Teachers say they cannot cope with needs of dyslexic children

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The Independent Online

The majority of state school teachers lack confidence in educating dyslexic pupils, a survey for Britain's biggest teaching union shows.

Fewer than one in 14 say they would be "very confident" in identifying a child with dyslexia while only 9 per cent say they would be "very confident" in teaching such a pupil. The survey, by the National Union of Teachers (NUT), reveals the vast majority believe they do not have enough training to deal with special needs children.

The finding follows the revelation on Monday that the former education secretary Ruth Kelly pulled her son out of a state school and sent him to a £15,000-a-year private prep school. She said she did not believe state schools near her home in Tower Hamlets, east London, had the expertise to deal with his needs.

The NUT's survey argues that it is the Government's fault - through failing to provide the resources for adequate training - that teachers feel they lack the confidence to cope with special needs children. "An overwhelm-ing number of teachers in mainstream schools feel that they lack support and professional development in teaching children with special educational needs," it concludes.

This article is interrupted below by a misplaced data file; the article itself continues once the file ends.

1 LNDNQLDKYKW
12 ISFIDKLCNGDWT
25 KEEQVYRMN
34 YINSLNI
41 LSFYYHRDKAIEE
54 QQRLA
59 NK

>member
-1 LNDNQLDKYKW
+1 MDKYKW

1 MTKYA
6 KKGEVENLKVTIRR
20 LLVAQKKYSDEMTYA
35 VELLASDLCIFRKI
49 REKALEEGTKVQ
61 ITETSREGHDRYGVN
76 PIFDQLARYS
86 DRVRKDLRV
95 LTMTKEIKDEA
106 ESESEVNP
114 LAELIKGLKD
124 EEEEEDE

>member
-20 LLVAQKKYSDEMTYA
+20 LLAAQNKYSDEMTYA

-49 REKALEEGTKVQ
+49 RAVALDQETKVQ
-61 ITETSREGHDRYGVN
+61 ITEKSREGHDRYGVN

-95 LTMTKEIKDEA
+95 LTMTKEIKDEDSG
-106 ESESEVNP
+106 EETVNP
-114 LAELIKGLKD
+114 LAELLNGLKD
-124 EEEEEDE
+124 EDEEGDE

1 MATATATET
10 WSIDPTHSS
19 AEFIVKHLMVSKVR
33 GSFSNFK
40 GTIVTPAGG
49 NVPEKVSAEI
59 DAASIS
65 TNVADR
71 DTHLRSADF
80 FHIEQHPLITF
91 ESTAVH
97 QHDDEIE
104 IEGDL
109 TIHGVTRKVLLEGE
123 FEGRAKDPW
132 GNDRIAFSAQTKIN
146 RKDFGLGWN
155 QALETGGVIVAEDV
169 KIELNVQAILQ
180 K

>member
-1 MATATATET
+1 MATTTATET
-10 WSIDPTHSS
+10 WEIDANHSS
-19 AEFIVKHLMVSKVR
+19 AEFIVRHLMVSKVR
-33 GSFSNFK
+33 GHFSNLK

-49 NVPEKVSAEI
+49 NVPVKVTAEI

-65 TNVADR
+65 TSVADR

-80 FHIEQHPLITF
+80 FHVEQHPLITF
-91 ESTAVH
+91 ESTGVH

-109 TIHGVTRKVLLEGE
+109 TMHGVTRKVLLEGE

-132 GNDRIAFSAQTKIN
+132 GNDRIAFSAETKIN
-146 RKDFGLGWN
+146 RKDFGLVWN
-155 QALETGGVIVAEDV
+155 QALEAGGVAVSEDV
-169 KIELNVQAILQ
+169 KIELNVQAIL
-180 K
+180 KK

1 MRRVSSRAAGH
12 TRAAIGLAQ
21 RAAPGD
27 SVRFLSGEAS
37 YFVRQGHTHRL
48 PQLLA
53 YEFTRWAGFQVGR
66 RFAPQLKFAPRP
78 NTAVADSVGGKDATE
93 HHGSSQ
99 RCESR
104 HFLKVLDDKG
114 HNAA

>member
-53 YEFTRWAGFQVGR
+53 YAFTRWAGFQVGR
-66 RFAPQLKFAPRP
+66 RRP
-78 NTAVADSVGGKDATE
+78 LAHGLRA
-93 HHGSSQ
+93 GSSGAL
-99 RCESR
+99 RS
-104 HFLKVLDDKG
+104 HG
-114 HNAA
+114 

One hundred teachers from a wide range of local authorities took part in the survey and several warned of increasing disruption in schools brought about by the Government's policy of "inclusion". This means all parents should have the right to choose a mainstream school for their children. One teacher said: "I support the ideal of inclusion in schools. However, without appropriate training and support in the classroom, teachers cannot do the job effectively.

"In my experience, if it happens, it's ad hoc and in corridors or a few rushed exchanges after lessons."

Nearly three-quarters felt they did not have enough additional trained support in the classroom. On dyslexia, 77 per cent said they would like extra training to cope.

John Bangs, head of education at the NUT, said: "The vast majority of teachers don't feel properly qualified with the skills and expertise they need."